Metabolism is lowered from one-fourth to two-fifths during the fast. This falls quite rapidly during the first part of the fast until the true physiological minimum for metabolism is reached. From this point on, until the return of hunger, metabolism is maintained at a fairly uniform level. If food is not consumed when hunger returns there follows, soon, a rapid dropping of metabolism to new low, but pathological levels.

During the first fifteen days of Levanzin's fast there was an appreciable decrease in oxygen consumption and in carbon-dioxide production. During the first seven days of the fast he consumed 352.6 liters of oxygen and produced 260.4 liters of carbon-dioxide. During the second half of the first fifteen day period he consumed 303.2 liters of oxygen and produced 219.5 liters of carbon-dioxide. During the first half of the second fifteen day period he consumed 272.3 liters of oxygen and produced 193.7 liters of carbon-dioxide. During the last half of the second period he consumed 270.3 liters of oxygen and produced 192.9 liters of carbon-dioxide.

In a general way the changes in the metabolism of proteins, fats, etc., run fairly parallel with carbohydrate metabolism. Nitrogen metabolism in the fasting baby supplies a remarkable apparent exception to this. Nitrogen excretion tends to increase from day to day, rather than decrease. The small supply of glycogen possessed by the baby is rapidly oxidized and it is compelled to draw upon its proteins for maintenance. It will be recalled that the growing infant utilizes its proteins primarily for the building up of tissue and that it, normally, excretes less nitrogen than is consumed.

Dr. Kunde quotes Dr. Carlson who suggests that "the higher metabolism after prolonged fasts may be due to temporary excess activity of such glands as the thyroid and the gonads that seem to have direct effects on the metabolic rate.

"It is well established that fasting induces a marked atrophy of these glands. The recuperation of these glands on the resumption of eating may carry them for a while beyond the level of activity normal for the age of the subject. This would in all probability lead to a higher metabolism."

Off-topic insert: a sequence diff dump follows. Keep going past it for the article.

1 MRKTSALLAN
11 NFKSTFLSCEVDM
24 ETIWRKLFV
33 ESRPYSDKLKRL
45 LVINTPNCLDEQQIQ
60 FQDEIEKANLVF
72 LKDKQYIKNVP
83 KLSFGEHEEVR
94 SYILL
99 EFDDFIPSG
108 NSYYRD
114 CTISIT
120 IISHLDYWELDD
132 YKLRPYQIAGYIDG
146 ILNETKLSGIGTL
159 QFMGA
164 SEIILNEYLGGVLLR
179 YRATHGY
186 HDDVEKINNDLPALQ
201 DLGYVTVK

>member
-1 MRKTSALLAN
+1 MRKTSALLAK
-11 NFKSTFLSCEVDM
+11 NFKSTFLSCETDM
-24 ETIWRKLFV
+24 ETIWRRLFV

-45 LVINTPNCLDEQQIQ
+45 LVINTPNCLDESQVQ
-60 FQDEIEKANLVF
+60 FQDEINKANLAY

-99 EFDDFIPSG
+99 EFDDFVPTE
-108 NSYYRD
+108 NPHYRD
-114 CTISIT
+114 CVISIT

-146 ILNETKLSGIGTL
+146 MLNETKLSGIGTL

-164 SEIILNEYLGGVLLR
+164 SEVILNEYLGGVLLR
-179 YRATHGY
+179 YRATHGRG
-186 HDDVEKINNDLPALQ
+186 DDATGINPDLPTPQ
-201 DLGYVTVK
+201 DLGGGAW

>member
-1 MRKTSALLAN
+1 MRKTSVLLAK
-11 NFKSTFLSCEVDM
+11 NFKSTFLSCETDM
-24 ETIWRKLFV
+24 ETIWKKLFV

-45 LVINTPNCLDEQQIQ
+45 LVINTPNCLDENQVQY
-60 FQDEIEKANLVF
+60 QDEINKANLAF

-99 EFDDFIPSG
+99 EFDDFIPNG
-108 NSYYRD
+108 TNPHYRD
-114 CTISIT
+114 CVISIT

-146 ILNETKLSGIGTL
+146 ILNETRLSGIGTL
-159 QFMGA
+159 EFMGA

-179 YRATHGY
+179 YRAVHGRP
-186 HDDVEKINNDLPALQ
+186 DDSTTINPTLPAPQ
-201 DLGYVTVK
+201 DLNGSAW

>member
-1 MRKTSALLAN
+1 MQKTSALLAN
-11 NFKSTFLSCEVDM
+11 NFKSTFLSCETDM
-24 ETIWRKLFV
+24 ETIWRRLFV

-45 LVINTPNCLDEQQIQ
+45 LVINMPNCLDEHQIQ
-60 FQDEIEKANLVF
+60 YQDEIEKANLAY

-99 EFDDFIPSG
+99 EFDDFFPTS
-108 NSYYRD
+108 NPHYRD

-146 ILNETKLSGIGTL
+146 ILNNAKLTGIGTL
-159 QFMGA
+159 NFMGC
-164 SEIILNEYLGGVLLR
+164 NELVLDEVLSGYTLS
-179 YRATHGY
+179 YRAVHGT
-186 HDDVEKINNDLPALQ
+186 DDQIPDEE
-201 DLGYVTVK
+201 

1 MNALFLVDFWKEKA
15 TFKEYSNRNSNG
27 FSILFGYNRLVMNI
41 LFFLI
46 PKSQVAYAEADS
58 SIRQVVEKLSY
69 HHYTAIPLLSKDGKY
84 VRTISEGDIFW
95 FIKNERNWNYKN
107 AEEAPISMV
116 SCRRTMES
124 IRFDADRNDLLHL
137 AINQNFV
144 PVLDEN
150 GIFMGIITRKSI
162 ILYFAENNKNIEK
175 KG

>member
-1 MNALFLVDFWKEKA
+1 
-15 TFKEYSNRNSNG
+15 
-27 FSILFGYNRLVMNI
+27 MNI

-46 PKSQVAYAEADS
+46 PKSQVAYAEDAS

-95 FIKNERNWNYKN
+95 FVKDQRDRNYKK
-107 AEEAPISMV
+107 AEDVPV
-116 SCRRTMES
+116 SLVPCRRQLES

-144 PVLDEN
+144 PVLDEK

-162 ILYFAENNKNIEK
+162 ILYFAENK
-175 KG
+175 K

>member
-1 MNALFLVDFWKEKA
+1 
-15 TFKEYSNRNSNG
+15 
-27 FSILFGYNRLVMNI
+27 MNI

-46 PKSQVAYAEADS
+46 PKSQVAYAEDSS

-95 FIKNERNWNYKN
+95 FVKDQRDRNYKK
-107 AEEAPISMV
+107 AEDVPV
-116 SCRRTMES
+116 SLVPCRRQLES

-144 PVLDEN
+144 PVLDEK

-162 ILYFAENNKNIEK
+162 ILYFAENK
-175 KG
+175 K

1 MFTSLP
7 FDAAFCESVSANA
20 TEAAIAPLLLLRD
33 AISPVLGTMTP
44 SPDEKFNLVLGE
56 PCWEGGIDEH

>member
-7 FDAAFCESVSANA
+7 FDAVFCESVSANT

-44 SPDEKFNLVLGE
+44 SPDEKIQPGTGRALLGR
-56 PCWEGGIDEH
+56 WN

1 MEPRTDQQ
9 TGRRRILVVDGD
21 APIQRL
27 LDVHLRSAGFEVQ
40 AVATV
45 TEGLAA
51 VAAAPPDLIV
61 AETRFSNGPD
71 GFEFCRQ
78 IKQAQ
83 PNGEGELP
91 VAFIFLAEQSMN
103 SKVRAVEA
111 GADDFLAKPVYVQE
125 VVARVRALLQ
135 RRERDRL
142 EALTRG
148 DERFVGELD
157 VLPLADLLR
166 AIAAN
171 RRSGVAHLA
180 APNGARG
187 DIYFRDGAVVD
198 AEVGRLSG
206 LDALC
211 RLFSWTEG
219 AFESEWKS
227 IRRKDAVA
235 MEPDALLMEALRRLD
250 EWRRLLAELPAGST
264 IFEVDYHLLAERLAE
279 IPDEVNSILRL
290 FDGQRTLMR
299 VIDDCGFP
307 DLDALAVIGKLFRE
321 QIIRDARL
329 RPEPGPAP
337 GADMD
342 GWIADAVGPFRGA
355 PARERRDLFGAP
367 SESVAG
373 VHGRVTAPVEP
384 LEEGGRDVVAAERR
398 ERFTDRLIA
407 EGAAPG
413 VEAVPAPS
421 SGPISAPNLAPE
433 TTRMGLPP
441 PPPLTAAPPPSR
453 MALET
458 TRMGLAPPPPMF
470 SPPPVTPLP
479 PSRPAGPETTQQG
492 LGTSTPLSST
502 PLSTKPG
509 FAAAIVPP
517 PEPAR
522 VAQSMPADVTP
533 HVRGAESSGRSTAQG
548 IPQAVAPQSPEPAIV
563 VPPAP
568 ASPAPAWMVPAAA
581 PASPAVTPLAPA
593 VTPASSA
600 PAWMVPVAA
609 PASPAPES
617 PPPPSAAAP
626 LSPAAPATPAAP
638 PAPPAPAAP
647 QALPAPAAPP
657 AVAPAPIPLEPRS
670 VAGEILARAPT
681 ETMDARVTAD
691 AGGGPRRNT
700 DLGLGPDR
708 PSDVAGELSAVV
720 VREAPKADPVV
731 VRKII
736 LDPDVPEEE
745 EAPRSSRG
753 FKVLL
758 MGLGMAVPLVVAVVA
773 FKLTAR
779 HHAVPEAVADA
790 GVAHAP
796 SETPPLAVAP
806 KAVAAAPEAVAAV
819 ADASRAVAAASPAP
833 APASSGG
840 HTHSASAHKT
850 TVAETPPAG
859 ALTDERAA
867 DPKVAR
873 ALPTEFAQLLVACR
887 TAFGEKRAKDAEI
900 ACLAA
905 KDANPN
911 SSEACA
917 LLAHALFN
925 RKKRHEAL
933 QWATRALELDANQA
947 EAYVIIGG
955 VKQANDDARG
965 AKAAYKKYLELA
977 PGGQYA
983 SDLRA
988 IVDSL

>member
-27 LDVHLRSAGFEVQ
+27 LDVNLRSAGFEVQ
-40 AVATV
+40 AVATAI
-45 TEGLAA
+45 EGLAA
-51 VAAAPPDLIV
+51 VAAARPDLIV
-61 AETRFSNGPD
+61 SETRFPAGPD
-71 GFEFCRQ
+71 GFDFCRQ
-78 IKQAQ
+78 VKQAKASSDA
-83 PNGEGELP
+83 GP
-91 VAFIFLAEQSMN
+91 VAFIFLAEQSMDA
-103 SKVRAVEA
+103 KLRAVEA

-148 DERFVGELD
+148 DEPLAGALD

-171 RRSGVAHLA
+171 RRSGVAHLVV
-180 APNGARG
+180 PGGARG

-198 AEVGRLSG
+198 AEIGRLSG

That this explanation is incorrect is evident from the following considerations:

(1) Fasting does not cause atrophy of the glands. Atrophy takes place in starvation.

(2) There is no reason to believe that atrophied glands will function excessively. They would be more likely to function deficiently.

(3) The increased metabolic rate begins immediately upon the resumption of eating, before the "atrophied" glands have had time to recuperate.

John Arthur Glaze records in the American Journal of Psychology that one result of a two weeks' fast which he observed was a marked intensification of the sexual impulse after the fast was over, though it was largely inhibited during the fast. This certainly cannot be due to atrophy of the gonads. It indicates increased gonadal efficiency corresponding to the increased acuteness of the senses of sight, taste, smell, hearing and feeling. We would not attribute better eyesight following a fast to optic atrophy, or better hearing to auditory atrophy.

One is constrained to ask, what is the "level of (glandular) activity normal for the age of the subject?" The level of activity presented in the old man and woman of today is a pathological level rather than a physiological or biological norm.

Kunde dwells at length on the increased metabolic rate (oxygen consumption) following a fast and suggests that this may be due to the cell membranes becoming more permeable to food than before the fast. The doctor does not seem to understand the significance of toxin elimination by fasting. Lack of understanding of toxemia and its role in reducing physiological processes leads to much misinterpretation of phenomena.

Kunde continues: "But the fact that there is a tendency for the metabolic rate to return to its former level points to internal coordinating processes that are not permanently altered by fasting." But this may point to a speedy reproduction of the pre-fast-ing "physiological" condition by a return to the former mode of living. Living cannot be left out of the formula. What is meant, for example, by a normal diet? New protoplasm built by a "normal" diet may not be of better quality than that lost during the fast.